Following Tuesday’s presidential primary election, confusion has arisen among voters over a March 4 Facebook post on Calaveras County District 4 Supervisor Dennis Mills’ reelection campaign page.

In the post, Mills stated that there were a number of “reports of problems throughout the county with the elections,” and that he is working with “officials” to ensure that “all legitimate votes are counted.”

“The race for Calaveras County Supervisor is NOT OVER AT ALL!” Mills said in the post before referencing a March 4 press release from the Registrar of Voters. That release stated that 4,000 ballots are still left to be counted, not including mailed-in ballots that are expected to be received by the end of the day Friday.

“Elections staff is logging and verifying signatures on the returned vote by mail ballots received on Election Day,” the release reads. “Once the ballots have been logged they will be opened and tabulated. We are also picking up the equipment from vote centers and drop box locations today. Once everything is picked up from these locations, we will perform an audit on each location, and check the equipment for damage. Counting ballots is our top priority and once it is complete we will begin the manual hand count to verify the equipment tabulated the votes for each contest correctly.”

Thursday morning, elections officials said they were unaware of what problems Mills was referencing in the post.

“I’m not aware of the problems he is referencing,” Clerk-Recorder Rebecca Turner told the Enterprise in an email. “I can assure you that whatever the concerns are, they do not impact the integrity of the election process or the results of the election.”

Turner added that she’s not sure what “officials” Mills is coordinating with.

“He is not working (with) me, the County Election Official, or my staff,” Turner said. “We have had observers throughout the election process. The public is welcome to view all election related activities as long as they are not disrupting the process.”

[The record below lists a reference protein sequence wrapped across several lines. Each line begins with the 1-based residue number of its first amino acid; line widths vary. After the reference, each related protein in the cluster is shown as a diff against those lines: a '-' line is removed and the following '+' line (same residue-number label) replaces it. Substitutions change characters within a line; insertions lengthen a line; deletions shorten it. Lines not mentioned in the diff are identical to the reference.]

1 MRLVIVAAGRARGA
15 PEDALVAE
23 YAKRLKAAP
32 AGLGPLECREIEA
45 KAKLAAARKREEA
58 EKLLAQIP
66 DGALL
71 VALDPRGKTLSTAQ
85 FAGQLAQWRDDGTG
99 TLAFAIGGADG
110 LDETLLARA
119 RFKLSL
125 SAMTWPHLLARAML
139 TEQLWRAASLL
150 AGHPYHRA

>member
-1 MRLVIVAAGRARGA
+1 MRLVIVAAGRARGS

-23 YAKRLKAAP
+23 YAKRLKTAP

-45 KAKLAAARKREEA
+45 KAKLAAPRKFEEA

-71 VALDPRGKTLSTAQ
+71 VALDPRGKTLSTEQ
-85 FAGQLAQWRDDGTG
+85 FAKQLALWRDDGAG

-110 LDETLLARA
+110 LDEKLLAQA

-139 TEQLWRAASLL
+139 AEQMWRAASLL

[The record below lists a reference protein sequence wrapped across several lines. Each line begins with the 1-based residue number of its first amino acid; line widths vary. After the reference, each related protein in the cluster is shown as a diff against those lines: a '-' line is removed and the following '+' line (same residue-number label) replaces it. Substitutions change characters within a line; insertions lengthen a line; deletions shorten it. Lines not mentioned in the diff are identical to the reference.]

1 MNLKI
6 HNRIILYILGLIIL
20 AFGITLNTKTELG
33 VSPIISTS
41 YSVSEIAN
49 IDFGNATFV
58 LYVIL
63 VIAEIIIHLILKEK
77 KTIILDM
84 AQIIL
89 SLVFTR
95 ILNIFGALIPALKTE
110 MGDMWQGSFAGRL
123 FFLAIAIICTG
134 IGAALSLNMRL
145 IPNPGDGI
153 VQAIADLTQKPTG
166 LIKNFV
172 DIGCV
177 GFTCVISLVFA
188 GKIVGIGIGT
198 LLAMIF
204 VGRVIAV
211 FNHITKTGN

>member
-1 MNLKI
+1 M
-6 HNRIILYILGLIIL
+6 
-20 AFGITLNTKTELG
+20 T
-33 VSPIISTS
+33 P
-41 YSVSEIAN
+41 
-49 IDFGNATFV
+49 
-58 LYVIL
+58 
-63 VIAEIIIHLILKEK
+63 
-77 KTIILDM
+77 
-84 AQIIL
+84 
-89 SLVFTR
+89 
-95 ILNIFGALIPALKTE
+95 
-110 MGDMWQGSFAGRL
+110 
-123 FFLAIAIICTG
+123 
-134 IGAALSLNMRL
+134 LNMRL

As of Thursday, Mills was trailing challenger and Angels Camp City Councilmember Amanda Folendorf, who had secured 51.6% of the vote to his 48.4% – a 101-vote difference.

Mills could not be reached for comment, but Jack Cox, a spokesperson for the campaign said Thursday that the post was in response to confusion among voters that the election had already been decided, when in reality, thousands of additional votes had yet to be counted.

“Obviously there are questions about the fact that they had an issue yesterday,” Cox said, adding that Mills has taken numerous calls from voters that thought Folendorf had emerged victorious.

The elections office “should've had all these votes at one point in time counted,” Cox said. “I think the public was very confused about what the election results were.”

Cox said Mills will not have comments until the final count is in.

In a phone interview Thursday, Turner said it’s standard to have several outstanding mailed-in ballots yet to be counted in the days following the election.

The office, by law, has 30 days to certify the election, and its intended March 15 certification date is “very early,” Turner said.

Turner added that they were hoping to have updated results out Thursday, but fielding phone calls from concerned voters throughout the day has held up the process.

She still expects the full count to be released Friday.

“We’re anticipating we can get this done quickly,” Turner said. “As soon as we get updates, we will give updates.”

To address concerns expressed in Facebook comments that volunteers working with the elections office may have been impartial, Turner clarified that those remarks may be in reference to local volunteers with the Electoral Integrity Project. That’s an independent group that observes elections processes across the country, and is in no way affiliated with the county, she said.

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Reporter

Davis graduated from UC Santa Cruz with a degree in Environmental Studies. He covers environmental issues, agriculture, fire and local government. Davis spends his free time playing guitar and hiking with his dog, Penny.

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